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- IE BCA ROSSE/Q/361
Part of The Rosse Papers
Includes letters from to Toler R. Garvey Jr relating to incidents at Birr Castle during the Irish Civil War, particularly the protestation of the execution of three youths, William Conroy, Patrick Cunningham and Colum Kelly from Tullamore in January 1923 at Birr Castle.
Includes a letter from Garvey to Chief of Staff, Portobello Barracks, on 3 January 1924 regarding executions at Birr Castle in January 1923:
‘I am directed by Lord Rosses’s trustees to inquire whether the time has not now arrived when the remains of the men executed last year and buried in the private grounds of Birr Castle could be safely removed and re-interred elsewhere, it is obvious that for many reasons they cannot be left indefinitely in the private grounds and though of course Lord Rosse’s trustees understand that the military authorities would in any case have the removed carried out before the premises are evacuated there seems to be no good reason why it should not now be done.’
Garvey, Toler Roberts, Jr
- IE OH OHS31/B/4
Part of O'Brennan Family Papers
Scrapbook of newspaper cuttings, culled from the 1966 Jubilee publication by The Midland Tribune and other newspapers. Mainly relates to Offaly's participation in the period 1914-1916, particularly focussing on the Tullamore Incident. Contains a 'Partial list of the Boys from Tullamore and its environs that took part in the Fight for Irish Freedom.' Also lists the 'pioneers of the first Gaelic Society in Tullamore: Patrick F. O'Loughlin, Donal O'Connor, Thomas Barry, Richard Barry, Gerald O'Loughlin, John Forrestal, Patrick McLoughlin, Hugh Digan, Denis Davin, Thomas Moroney, Harry Ruxton, Jospeh Aylemers and James Pyke.
- IE OCL P29/49
- 8 October 1923
Verse by Thomas Davis transcribed by Edmond Harrington (Cork City), Tintown No. 3 Camp:
'We must not fail, we must not fail,
However fraud or force assail,
By Honour, Pride and policy
By Heaven, itself we must be free.'
- IE OH OHS1/1/7
- January 1916-June 1916
Copies of approximately 1000 outgoing letters, averaging 1 per page. Good legibility.
Includes many references to the Tullamore 'affray' or Tullamore Incident, for example, letter to Tim M. Healy, M. P, House of Commons: '...I was immediately concerned with giving the facts in support of the point that the Competent Military Authority - Martial Law and the Defence of the Realm Regulations notwithstanding - noted without lawful authority in taking the prisoners out of Tullamore Gaol, that he has them illegally in his custody, and that the proposed trial by Court Martial will be illegal. ...It is entirely a case for a civil tribunal - for a jury; and on the evidence it is extremely unlikely that a jury anywhere would convict. It had not the most remote connection with the "Rising"; and to drag these men and boys before a Court of Military officers steeped in the atmosphere of the Insurrection and trotted out on the rebel stage a grave injustice - and is putting prisoners in serious danger.' (23 May 1916)
- IE OCCHO DIGBY/C/9
Part of Digby Irish Estates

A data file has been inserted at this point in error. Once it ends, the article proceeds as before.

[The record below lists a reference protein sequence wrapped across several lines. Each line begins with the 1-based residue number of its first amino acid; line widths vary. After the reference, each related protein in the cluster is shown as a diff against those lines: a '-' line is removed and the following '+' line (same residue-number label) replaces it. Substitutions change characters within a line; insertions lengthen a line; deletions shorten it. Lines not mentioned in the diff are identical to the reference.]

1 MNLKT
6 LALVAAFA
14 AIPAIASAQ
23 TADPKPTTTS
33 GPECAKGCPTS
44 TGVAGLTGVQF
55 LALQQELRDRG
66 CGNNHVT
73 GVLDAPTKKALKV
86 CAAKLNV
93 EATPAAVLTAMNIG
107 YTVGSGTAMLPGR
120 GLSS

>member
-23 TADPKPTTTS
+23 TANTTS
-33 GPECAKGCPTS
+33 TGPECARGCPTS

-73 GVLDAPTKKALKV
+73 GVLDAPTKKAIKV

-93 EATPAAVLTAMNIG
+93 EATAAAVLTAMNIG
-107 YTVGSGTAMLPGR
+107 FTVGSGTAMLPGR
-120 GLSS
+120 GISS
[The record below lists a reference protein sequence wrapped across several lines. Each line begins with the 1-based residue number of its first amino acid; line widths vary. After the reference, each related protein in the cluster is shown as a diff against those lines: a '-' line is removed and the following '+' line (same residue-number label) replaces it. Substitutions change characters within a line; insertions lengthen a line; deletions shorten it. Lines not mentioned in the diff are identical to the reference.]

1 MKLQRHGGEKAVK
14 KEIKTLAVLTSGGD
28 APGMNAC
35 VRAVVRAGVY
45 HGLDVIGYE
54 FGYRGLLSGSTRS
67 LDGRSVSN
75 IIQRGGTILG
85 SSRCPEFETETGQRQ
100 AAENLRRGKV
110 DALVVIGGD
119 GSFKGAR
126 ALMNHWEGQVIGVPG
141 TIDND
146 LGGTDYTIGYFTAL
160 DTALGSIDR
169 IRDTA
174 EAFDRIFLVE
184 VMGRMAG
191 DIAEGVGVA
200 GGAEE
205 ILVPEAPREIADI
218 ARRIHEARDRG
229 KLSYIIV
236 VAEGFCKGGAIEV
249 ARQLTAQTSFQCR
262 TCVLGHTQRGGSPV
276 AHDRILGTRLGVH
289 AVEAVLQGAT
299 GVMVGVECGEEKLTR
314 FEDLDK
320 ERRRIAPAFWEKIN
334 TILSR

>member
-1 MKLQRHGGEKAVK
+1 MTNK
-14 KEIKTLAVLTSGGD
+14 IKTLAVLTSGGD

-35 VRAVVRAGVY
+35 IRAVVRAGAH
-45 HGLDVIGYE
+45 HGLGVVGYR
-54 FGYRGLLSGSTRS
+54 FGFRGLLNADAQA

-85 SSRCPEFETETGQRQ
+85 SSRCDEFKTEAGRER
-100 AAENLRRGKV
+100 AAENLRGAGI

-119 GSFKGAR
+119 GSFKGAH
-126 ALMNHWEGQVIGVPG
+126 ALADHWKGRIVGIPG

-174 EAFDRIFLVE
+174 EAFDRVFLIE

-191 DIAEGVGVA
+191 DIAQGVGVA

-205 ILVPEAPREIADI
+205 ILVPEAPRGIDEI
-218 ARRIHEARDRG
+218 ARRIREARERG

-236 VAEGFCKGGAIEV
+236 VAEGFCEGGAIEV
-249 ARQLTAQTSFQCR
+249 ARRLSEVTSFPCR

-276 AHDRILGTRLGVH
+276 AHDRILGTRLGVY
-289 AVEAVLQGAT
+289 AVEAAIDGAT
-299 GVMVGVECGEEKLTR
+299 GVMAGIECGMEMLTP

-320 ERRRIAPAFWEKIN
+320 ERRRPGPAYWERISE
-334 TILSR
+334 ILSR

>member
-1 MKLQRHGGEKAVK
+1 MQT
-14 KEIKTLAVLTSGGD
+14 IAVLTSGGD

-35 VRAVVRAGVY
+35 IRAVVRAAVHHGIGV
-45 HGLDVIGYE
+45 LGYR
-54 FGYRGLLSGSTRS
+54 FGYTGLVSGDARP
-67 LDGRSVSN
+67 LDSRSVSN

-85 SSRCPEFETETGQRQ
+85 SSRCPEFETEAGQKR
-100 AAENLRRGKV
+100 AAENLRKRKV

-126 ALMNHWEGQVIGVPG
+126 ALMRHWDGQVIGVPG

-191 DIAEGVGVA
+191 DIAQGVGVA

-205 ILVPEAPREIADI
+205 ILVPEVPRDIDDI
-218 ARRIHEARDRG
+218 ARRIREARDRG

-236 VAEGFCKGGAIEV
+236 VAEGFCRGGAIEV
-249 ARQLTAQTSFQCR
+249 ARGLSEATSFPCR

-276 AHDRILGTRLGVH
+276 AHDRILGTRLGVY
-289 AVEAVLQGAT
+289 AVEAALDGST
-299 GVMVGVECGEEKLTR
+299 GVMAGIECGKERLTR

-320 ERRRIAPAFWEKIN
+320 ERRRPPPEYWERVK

Annual report, accounts and rental for year ending June 1881. Reports that the financial condition of the estate had disimproved, outstanding arrears remaining due and abandoned arrears considerably increased. Profit remitted was £8500, a decrease on previous years, although there was a net increase in the overall rental income. Also reports that the Roskeen lease was surrendered by the reps of Mr. Bailey, and that the farm at Ballydownan was surrendered by Mr Adams and now in Lord Digby's hands and set for grazing with newly purchased cattle.
In terms of land improvement, Digby reports on the completion of a number of Board of Works projects including the draining and squaring of the moors under Scrubb Wood, the deepening of the boundary stream at Cappancur and the sinking of a large main drain in Balinvally bog. Construction works included new offices for Mr Arthur of Killurin and Patrick Nugent of Ballycollin; new cottages completed at Killeigh; new cottage commenced in Geashill Village and assistance give to William Mathews to erect substantial new dwelling house in Killurin. Also reports on the thinning and replanting of Derrygunnigan Wood.
Warns that agrarian agitation is increasing encouraged by the Land League. Blames the Government for slow response to agitation. Reports on a 'monster meeting' held in Tullamore by the Land League prior to the winter collection of rents (1880) where the Geashill tenantry requested en masse Griffith's Valuation as a fair rent which was subsequently refused by Lord Digby, but who abated the rent by 10% on the half year's rent payable. Identifies William Adams as the leader of the agitation and describes the court proceedings taken against him individually. With the result of being faced with bankruptcy, Adams paid his rent and then surrendered farm at Ballydownan, with the result that all other agitation on the estate ceased and rents were collected within three weeks. Also refers to 'boycotting' occurring throughout the estate but that no acts of violence or outrages took place. A further attempt at withholding rent in May 1881 was similarly short-lived.
- IE OH OHS31/B
Part of O'Brennan Family Papers
Two handwritten accounts relating to the background to the Easter Rising and the Tullamore Incident. The accounts were prepared by Aloysius O'Brennan for the 50 year commemorations in 1966. A further memoir on the events of Easter Week was written by Alo's [wife], Maura O'Brennan. Also includes a scrapbook of cuttings compiled in 1966 during the Jubilee commemorations of the 1916 Rising.